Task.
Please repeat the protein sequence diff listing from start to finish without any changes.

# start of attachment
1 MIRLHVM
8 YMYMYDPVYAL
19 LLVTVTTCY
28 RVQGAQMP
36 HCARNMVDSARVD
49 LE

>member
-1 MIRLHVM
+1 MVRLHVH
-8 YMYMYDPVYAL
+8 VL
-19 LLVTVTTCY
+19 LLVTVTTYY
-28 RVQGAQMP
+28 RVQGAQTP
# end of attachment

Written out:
1 MIRLHVM
8 YMYMYDPVYAL
19 LLVTVTTCY
28 RVQGAQMP
36 HCARNMVDSARVD
49 LE

>member
-1 MIRLHVM
+1 MVRLHVH
-8 YMYMYDPVYAL
+8 VL
-19 LLVTVTTCY
+19 LLVTVTTYY
-28 RVQGAQMP
+28 RVQGAQTP